After a huge outcry and allegations of Hindi imposition by many states, the Centre on Monday made changes to the new Draft National Education Policy, making the language optional.
"In keeping with the principle of flexibility, students who wish to change one or more of the three languages they are studying may do so in Grade 6 or Grade 7, so long as they are able to still demonstrate proficiency in three languages (one language at the literature level) in their modular Board Examinations sometime during secondary school," read the tweaked version of the draft policy.
In the original Draft National Education Policy 2019, a three-language formula recommended the inclusion of English and Hindi besides mother tongue in the non-Hindi state, while the Hindi-speaking states were to include English and Indian language from other parts of India.
The draft policy had said multilingualism is a necessity of India as of much of the developed world and must be considered a boon and an opportunity for learning and expanding one's horizons rather than a burden.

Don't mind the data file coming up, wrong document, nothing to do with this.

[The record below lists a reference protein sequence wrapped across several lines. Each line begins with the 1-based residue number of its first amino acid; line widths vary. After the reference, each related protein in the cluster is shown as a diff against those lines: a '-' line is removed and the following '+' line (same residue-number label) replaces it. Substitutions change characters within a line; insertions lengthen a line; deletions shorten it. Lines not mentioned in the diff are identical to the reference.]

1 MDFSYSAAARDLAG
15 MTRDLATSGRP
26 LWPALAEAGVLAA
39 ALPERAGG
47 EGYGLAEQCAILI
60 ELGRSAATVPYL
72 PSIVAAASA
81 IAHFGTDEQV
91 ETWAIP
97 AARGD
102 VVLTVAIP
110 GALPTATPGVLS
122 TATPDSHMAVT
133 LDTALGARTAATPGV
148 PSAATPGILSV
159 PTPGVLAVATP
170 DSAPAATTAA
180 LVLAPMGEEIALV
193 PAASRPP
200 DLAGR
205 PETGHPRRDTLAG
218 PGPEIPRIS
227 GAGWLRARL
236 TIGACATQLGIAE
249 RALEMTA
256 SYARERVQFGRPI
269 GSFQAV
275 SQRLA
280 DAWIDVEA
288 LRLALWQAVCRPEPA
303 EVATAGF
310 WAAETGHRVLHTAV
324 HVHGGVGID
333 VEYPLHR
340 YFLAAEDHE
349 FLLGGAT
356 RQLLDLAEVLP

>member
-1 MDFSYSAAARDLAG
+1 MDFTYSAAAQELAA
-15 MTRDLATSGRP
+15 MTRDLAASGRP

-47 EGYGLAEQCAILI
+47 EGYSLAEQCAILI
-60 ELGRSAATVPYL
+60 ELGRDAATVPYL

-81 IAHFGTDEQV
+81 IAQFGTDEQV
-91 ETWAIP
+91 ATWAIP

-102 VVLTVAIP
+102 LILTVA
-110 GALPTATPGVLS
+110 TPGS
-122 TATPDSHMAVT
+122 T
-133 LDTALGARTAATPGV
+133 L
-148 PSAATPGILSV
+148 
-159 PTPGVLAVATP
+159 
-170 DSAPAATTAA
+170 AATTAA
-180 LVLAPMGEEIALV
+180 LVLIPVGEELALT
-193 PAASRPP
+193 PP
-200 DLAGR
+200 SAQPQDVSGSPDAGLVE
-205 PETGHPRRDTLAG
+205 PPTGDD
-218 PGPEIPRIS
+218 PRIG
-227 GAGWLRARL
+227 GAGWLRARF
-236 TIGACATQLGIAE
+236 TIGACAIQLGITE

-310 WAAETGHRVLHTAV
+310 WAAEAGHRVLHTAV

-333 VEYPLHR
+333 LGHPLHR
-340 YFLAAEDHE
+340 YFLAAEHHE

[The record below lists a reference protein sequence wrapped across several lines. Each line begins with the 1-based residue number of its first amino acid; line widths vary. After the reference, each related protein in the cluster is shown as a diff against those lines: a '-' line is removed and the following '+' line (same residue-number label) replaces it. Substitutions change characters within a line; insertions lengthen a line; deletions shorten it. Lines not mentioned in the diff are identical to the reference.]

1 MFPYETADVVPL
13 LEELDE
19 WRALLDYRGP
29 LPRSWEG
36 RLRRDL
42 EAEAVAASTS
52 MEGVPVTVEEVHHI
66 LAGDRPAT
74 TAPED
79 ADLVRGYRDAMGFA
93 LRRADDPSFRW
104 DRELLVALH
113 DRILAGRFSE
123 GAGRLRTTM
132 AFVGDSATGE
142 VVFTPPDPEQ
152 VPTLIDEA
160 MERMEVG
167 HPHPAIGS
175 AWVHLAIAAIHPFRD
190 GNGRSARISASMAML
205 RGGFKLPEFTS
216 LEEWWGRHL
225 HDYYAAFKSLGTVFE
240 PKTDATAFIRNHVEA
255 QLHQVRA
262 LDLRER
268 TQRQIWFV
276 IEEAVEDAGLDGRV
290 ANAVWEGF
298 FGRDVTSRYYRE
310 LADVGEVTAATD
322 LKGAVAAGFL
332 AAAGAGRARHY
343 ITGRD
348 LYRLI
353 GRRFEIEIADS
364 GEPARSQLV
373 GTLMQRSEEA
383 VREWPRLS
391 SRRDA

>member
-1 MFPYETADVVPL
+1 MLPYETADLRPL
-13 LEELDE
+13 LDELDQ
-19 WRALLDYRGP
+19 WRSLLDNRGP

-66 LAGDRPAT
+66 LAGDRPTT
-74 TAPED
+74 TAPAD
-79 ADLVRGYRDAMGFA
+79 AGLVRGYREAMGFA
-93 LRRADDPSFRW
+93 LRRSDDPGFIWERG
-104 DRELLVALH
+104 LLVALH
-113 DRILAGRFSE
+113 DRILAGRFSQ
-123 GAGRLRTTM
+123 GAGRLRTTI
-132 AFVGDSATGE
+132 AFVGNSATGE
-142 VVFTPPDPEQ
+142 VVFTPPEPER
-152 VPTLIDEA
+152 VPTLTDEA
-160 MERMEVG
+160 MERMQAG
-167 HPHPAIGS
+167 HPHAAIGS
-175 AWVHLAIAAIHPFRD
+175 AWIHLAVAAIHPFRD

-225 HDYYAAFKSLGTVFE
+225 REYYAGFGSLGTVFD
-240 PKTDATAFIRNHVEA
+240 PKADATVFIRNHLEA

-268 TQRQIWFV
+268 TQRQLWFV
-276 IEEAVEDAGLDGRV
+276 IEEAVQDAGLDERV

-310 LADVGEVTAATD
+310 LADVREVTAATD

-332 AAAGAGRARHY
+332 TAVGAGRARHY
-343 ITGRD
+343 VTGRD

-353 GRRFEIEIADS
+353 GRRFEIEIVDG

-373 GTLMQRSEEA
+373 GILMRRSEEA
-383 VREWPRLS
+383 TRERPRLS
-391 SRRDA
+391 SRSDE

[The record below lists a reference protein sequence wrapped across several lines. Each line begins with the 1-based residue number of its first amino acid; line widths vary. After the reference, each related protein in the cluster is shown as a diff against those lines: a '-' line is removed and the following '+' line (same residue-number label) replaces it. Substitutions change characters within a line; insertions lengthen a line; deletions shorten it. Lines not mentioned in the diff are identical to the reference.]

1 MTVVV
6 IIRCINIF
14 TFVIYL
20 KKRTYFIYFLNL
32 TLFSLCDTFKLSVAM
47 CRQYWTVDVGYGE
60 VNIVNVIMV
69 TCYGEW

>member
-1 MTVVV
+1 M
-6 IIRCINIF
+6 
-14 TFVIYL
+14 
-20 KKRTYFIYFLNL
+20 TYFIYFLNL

Many leaders from non-Hindi states, especially Tamil Nadu and Karnataka, had opposed the policy.
In Tamil Nadu, leaders across party lines had said the state would not tolerate any imposition.
Echoing the same sentiments, Karnataka Chief Minister H D Kumaraswamy had said that the Centre cannot force any language.
However, despite the raging controversy, the Centre had maintained that the policy was just a draft subject to changes and ensured that no language will be pressed upon.
"The committee was formed for drafting New Education Policy. That committee has given its report. The report of the committee is only received by the Ministry. That's not the policy. No language will be imposed on any state," HRD Minister Ramesh Pokhriyal Nishak had told ANI on Saturday.
(This story has not been edited by Business Standard staff and is auto-generated from a syndicated feed.)